• Next, change the f stop to 5.6 or lower. If you are in Aperature mode, the shutter speed will change automatically. If you are shooting in Manual mode, don’t forget to change your shutter speed to center. You don’t have to worry about under exposing either one of the images the way we had to with film. That is what the Auto Gain is all about.
  • After changing the f stop, then rack the focus closer to you (in front of your focus point). This will throw everything out of focus. You can occasionally get interesting images by racking the focus completely behind your normal focus point.
  • Take your second image. Wait for it, wait for it, done. Your Multiple exposure image appears in your Preview Monitor. This allows you to see if you want to change focus points or f Stops to achieve a different look.

Ok, now go out and play. Remember that Thomas Edison said that genius is one percent inspiration and ninety-nine per cent perspiration.

The next installment of Flower teaching tips will cover Light Modifiers.

Smokies Fall Color Report

Ok, I just got back from cruising the Smokies, checking out the color. I started at Clingmans Dome at sunrise. It was a nice sunrise with fog down in the valleys. It wasn’t cold (about 50˚F) and clear skies.

Smokies Sunrise from Clingmans Dome

While up there I played with some multiple exposures, in camera. The Mountain Ash have lost their leaves but their berries are stunning. This is a method that I learned from Mark Johnson on his website Mark Johnson Photography . Mark has some great training videos, video tutorial books and ebooks. This technique is call Multiple-Exposure-Monet and you create little movements between exposures so it looks like little brush strokes. Here are my first attempt.


Mountain Ash Multiple Exposure Monet 1

Mountain Ash Multiple Exposure Monet 2

From Clingmans Dome I drove slowly down 441 toward Sugarlands. The color is starting, but nothing like peak. I would say 5-10 days away at the top. There were a few high ridges with a little more color change that most, west of Chimney’s Picnic area.

From Sugarlands I followed Little River Road, looking for color. Especially looking for color reflected in the streams. Not much color change yet, but soon enough. I did find one spot I liked that was good until about 10 am. It was a pullout just before you get to the Sinks from Sugarlands. The walk (climb) is for the sure footed, but reasonably doable for most people, even with gear. (CAUTION!! wet leaves and wet rocks are dangerous. Be very careful climbing around on the rocks with leaves, wet moss and wet boots). I was able to play with some reflections and one that even reminded me of a Monet, without any specially effects in camera or in computer (ok, I did flip it from being upside down.. Not that you could really tell). I did find out that my back up boots are not waterproof. Sigh, anyone know how to get your Lowa boots resoled? I’ve had mine for about ten years and do not want to break in another pair. But the soles are peeling off the boots (even so, they were still waterproof. Yeah Lowa).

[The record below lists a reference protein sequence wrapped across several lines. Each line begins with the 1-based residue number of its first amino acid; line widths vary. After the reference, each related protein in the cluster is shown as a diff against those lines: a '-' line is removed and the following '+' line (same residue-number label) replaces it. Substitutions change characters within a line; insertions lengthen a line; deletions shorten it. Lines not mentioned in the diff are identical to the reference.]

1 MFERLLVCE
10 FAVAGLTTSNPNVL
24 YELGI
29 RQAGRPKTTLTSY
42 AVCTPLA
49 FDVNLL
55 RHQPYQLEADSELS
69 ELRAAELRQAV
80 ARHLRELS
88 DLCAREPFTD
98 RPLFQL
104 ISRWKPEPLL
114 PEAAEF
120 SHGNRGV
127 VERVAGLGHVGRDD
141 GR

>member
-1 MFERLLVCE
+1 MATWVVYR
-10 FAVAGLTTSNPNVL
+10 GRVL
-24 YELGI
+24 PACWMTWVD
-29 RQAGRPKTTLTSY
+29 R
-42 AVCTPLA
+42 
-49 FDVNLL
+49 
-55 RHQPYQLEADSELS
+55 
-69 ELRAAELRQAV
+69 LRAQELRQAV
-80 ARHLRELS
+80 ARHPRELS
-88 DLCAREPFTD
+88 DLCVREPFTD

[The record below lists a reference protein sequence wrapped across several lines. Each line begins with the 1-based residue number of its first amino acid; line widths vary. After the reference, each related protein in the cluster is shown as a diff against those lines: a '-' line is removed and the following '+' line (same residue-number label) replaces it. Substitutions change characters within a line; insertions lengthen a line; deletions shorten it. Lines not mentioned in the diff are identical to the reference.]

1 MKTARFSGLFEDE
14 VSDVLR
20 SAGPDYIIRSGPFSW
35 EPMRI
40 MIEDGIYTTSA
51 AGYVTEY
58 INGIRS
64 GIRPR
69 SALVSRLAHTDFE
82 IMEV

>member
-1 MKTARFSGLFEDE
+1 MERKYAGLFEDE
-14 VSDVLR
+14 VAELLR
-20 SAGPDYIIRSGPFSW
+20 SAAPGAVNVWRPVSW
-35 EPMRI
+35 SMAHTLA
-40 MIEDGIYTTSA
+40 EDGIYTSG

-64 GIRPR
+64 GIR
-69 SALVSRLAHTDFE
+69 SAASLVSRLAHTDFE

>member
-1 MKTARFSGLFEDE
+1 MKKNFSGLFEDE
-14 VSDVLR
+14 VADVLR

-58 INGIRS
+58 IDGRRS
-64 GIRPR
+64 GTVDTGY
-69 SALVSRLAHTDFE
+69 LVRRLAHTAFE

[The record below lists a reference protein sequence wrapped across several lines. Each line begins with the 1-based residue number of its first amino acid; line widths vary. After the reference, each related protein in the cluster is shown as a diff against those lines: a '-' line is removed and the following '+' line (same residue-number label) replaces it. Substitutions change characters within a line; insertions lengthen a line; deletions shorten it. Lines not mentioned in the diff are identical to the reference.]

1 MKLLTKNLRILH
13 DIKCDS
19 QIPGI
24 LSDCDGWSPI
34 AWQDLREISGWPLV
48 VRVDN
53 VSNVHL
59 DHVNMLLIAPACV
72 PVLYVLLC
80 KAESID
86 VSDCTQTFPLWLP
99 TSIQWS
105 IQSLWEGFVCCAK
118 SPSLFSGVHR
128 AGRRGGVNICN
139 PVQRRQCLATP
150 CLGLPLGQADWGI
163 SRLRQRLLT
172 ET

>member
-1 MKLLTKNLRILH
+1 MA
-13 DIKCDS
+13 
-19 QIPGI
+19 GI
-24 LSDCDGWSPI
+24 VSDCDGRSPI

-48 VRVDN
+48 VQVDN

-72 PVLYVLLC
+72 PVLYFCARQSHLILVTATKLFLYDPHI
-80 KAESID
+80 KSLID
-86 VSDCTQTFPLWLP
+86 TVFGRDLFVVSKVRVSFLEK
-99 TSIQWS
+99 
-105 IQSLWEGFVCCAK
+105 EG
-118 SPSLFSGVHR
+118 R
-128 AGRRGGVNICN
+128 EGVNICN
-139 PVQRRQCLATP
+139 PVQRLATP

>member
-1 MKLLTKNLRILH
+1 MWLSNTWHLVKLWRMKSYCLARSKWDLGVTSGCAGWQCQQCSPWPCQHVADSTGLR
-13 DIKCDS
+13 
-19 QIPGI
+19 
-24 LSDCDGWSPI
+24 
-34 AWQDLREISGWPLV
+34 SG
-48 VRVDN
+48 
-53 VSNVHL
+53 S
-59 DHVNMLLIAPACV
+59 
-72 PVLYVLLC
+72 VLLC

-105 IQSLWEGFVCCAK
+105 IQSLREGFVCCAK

Here are the stream shots.


From here I headed to Cades Cove.. Wrong decision to make at 1115 with all the Leaf Peepers out.. Slow going until I bailed out at Rich Mountain Road. There were a couple of photographers out with big lens just before the Methodist Church. Bear I would guess. Going back in the next couple of days, early.

Along Rich Mountain Road I stopped to experiment with some HDRs and color.


And then to finish things off, I played with another technique from Mark S Johnson’s book on Photoshop Impressionism. This is an in-camera technique (for those of us who shoot Nikon and have multiple exposures). This technique uses multiple exposure but a zoom and twist at the same time. Mark calls this Mutliple Exposure Rotate and Zoom Montage (MERZ for short).  To do this, your zoom lens must have a tripod collar. I used my 70 -200 f2.8 Nikon, but could use my 200-400 f4 also. I found that if I zoom in to my final composition and then hold the zoom ring still while I rotate the camera body to my start position, it works well. Then start the multiple exposure and move the camera back toward the starting position while holding the zoom ring stable. This will result in multiple image in an arc along with the framing zooming in at the same time. I used to do things like this with film, but you never knew what you would get and it was a pain to calculate the exposure. More reports to come as I get back out there. Still trying to nail down some info on the War on Photography. Maybe by Monday.